Fallen Gold Coast online gambling tycoon avoids jail in the US

FALLEN Gold Coast tycoon Daniel Tzvetkoff has been rewarded for agreeing to become an informant for the US Government.

The IT whiz-turned-jailbird has avoided a longer stint behind bars after providing information to help in the closure of the multi-billion dollar US online gambling industry.

This morning Tzvetkoff, 31, was sentenced in a New York Court to time already served, ordered to forfeit $US13 million ($A14 million), but is free to return to Australia.


NineMSN reports, he was originally facing a 75-year term in the US for bank fraud, money laundering and conspiracy to operate an illegal gambling business when arrested in a Las Vegas casino in 2010, but his fortune changed when he became an informant for US prosecutors.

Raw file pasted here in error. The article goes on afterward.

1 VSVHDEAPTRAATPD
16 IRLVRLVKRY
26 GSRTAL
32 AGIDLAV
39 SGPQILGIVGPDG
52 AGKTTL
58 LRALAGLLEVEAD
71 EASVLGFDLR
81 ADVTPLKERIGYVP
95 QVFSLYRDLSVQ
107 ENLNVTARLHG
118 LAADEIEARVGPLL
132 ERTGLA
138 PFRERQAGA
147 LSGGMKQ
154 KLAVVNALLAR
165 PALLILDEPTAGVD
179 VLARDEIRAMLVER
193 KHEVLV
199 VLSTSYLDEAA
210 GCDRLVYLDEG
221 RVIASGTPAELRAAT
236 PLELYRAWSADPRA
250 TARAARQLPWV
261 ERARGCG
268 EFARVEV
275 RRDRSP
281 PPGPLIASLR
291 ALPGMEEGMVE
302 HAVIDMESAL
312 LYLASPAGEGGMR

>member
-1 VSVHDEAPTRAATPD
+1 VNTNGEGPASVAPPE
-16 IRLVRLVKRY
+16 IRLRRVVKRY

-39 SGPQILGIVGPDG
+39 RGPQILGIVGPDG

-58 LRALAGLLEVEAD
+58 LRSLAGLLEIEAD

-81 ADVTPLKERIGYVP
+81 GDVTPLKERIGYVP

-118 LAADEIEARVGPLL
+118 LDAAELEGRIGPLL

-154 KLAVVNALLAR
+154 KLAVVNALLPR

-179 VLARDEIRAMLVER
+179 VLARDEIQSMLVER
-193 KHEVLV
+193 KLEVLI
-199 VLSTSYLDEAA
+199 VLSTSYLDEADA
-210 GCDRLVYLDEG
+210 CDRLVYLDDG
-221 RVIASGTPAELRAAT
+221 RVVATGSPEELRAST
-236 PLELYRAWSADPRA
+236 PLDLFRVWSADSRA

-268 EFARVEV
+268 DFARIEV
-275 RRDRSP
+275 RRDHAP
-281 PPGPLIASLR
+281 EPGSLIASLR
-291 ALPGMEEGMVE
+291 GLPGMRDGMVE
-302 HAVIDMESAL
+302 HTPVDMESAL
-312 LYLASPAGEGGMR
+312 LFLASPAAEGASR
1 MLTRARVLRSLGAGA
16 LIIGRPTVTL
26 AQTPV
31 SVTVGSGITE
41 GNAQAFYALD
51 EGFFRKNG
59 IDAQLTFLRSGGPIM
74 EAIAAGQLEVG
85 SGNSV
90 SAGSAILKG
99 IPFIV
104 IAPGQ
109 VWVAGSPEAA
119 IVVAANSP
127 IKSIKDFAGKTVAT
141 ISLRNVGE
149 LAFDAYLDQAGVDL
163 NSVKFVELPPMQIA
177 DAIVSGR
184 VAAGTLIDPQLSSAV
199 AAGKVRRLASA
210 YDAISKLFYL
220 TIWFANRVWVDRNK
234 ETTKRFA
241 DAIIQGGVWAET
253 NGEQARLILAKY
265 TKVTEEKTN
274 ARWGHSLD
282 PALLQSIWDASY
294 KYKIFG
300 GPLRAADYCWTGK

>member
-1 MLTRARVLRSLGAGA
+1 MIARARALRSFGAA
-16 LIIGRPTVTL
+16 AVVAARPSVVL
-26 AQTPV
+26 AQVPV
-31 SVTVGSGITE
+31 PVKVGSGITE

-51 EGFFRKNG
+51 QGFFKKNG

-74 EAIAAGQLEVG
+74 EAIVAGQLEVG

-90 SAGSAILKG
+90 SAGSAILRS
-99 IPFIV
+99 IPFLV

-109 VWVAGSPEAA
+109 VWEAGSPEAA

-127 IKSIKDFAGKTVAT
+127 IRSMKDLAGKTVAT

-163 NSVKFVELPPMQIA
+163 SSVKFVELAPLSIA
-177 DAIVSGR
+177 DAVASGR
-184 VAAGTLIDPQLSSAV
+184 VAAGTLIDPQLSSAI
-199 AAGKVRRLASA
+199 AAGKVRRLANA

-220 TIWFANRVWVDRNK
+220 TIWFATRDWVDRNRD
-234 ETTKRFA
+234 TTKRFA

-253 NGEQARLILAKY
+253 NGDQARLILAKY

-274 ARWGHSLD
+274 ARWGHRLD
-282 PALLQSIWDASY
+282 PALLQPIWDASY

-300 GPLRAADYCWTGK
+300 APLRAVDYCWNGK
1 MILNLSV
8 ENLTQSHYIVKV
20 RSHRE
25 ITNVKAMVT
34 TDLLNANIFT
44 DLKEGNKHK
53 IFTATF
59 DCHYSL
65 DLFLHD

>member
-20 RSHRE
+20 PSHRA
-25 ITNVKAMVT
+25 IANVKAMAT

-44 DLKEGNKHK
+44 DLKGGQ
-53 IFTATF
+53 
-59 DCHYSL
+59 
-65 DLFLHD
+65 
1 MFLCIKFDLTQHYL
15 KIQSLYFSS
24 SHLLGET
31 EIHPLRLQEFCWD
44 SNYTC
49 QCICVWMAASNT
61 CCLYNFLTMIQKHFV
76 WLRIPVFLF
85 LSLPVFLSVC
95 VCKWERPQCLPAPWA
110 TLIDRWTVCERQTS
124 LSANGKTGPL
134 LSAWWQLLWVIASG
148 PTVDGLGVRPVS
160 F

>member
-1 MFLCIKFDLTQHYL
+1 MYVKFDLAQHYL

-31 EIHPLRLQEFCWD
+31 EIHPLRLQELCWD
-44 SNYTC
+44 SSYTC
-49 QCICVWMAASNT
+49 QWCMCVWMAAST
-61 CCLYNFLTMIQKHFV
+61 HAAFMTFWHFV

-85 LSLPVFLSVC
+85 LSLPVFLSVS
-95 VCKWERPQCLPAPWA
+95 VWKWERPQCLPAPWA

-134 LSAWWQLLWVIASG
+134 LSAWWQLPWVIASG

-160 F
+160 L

A probation report recommended Tzvetkoff serve between six and 12 months jail.

US District Court Judge Lewis Kaplan agreed with Tzvetkoff’s lawyer, Robert Goldstein, he should only be sentenced to the four months in prison in Las Vegas and Brooklyn he already endured after his arrest.

Tzvetkoff’s Queensland online processing company, Intabill, illegally processed more than $US1 billion in US transactions for online gambling websites PokerStars, Full Tilt Poker and Absolute Poker, according to court documents.

Less than a year after Tzvetkoff agreed to work with prosecutors, the US authorities shut down the three operations.

At the height of his fortune, Tzvetkoff owned a Gold Coast mansion, exotic sports cars and his own V8 Supercar racing team.